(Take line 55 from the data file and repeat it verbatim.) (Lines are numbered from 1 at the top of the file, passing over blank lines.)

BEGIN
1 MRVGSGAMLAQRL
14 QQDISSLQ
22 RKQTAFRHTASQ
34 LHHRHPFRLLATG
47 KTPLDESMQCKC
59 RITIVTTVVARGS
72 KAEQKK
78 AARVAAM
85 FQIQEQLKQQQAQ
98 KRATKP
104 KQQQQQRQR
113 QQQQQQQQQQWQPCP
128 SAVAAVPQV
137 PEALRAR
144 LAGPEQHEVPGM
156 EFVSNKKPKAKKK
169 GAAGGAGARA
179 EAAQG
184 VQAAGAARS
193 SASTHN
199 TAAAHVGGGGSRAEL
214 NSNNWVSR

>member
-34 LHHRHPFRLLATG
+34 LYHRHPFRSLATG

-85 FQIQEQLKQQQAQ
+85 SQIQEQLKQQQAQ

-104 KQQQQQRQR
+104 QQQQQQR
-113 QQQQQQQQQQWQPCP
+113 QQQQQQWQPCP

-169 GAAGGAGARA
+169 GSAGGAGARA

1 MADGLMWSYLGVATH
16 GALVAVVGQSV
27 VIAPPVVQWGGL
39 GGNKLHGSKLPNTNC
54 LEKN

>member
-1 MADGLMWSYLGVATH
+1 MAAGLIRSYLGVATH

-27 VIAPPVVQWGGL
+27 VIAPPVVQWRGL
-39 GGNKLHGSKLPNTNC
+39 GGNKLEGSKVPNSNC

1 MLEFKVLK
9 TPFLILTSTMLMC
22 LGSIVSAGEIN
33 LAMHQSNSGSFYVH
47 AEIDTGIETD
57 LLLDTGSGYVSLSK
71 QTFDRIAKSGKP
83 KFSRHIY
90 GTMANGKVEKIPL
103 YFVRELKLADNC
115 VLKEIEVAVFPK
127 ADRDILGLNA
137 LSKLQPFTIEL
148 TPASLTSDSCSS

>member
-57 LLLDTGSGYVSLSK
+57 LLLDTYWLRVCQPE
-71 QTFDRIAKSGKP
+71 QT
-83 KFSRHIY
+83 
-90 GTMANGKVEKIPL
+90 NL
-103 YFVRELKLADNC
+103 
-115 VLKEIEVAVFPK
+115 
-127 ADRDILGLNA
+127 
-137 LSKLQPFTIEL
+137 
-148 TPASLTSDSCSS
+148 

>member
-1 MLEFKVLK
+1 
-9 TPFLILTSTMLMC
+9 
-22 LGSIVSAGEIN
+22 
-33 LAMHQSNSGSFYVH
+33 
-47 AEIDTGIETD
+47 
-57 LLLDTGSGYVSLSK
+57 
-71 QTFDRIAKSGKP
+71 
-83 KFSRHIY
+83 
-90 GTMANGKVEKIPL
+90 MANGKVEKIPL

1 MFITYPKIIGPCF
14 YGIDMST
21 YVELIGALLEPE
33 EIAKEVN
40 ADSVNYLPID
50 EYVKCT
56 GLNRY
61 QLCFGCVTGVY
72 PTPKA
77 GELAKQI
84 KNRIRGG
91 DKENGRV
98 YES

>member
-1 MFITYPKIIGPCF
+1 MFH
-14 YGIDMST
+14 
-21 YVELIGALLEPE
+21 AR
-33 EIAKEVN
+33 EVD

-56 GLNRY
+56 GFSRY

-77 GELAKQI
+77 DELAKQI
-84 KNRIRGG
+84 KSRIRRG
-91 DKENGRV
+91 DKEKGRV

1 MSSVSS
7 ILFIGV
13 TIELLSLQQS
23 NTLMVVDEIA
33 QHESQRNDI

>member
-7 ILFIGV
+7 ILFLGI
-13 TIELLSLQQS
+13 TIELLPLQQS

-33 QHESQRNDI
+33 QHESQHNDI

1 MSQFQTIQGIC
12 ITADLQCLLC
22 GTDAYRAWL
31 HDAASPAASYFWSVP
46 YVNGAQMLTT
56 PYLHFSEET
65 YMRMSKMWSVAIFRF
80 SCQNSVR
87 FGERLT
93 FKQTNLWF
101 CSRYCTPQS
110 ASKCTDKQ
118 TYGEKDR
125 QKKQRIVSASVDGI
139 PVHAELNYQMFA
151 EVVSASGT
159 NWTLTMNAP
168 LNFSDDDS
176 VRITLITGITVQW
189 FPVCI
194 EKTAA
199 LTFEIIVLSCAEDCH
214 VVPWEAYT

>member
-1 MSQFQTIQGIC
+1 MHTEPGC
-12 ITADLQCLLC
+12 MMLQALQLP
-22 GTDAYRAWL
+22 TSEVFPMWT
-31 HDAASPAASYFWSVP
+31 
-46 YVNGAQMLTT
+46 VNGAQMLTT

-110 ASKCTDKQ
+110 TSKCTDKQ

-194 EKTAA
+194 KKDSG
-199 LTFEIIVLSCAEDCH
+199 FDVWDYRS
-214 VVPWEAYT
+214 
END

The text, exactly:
103 YFVRELKLADNC